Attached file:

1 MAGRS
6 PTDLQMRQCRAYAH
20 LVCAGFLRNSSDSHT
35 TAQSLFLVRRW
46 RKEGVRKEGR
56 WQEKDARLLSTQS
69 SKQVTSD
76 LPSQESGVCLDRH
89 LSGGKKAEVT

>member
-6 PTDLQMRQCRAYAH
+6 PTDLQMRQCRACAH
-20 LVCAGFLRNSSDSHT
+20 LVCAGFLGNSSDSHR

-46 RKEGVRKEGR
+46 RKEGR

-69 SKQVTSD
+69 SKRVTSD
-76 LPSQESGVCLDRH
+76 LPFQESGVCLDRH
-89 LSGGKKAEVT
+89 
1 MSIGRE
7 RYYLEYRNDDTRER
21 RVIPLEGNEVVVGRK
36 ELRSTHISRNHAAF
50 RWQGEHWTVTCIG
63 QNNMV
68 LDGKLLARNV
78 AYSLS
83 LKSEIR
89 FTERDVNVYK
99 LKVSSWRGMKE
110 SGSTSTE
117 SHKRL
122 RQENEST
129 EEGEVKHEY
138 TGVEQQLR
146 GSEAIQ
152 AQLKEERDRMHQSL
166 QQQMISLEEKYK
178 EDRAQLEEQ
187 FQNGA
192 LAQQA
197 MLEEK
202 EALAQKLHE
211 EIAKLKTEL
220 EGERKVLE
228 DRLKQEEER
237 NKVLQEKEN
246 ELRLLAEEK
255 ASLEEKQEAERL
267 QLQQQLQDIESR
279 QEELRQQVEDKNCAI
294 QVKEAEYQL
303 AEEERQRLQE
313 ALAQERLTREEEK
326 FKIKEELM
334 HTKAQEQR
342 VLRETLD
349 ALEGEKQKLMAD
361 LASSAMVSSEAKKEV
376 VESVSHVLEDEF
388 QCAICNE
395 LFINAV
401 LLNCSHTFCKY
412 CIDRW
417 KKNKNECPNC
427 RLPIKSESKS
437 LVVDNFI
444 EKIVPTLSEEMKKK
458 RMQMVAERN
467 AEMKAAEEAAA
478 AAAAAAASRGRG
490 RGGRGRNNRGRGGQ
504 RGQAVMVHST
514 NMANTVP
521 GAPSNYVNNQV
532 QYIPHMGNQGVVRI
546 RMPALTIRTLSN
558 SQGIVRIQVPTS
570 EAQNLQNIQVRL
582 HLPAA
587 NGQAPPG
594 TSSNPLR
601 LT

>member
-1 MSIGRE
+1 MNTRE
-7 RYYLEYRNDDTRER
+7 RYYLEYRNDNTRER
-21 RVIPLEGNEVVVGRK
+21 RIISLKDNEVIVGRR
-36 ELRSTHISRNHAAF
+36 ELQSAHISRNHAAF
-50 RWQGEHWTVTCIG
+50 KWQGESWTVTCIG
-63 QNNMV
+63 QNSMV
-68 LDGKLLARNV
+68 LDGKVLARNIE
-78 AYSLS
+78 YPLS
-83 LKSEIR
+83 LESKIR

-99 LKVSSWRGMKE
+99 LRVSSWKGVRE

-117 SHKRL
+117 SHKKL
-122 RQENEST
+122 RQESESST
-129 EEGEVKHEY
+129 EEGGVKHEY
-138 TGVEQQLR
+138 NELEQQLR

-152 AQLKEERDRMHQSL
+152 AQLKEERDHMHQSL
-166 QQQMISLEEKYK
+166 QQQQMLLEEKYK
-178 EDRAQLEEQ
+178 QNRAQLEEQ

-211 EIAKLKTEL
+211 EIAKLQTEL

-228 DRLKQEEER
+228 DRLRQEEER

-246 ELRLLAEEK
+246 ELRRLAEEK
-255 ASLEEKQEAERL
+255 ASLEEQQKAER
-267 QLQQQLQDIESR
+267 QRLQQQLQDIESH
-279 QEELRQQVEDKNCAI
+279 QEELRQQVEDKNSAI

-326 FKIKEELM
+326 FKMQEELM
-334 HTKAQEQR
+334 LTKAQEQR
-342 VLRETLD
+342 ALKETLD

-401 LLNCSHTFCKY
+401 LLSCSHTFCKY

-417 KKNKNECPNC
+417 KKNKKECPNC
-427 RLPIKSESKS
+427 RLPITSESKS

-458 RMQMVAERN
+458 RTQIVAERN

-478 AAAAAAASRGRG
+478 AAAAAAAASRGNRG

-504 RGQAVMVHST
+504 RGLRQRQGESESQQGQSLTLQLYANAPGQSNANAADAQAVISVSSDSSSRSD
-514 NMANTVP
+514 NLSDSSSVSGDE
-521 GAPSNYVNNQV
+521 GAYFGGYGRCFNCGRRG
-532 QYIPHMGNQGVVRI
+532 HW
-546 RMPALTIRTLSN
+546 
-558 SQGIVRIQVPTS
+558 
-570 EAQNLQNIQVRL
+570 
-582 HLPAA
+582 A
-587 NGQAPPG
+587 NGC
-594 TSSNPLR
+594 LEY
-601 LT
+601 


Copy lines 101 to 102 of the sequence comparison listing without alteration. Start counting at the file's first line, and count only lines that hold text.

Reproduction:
+68 LDGKVLARNIE
-78 AYSLS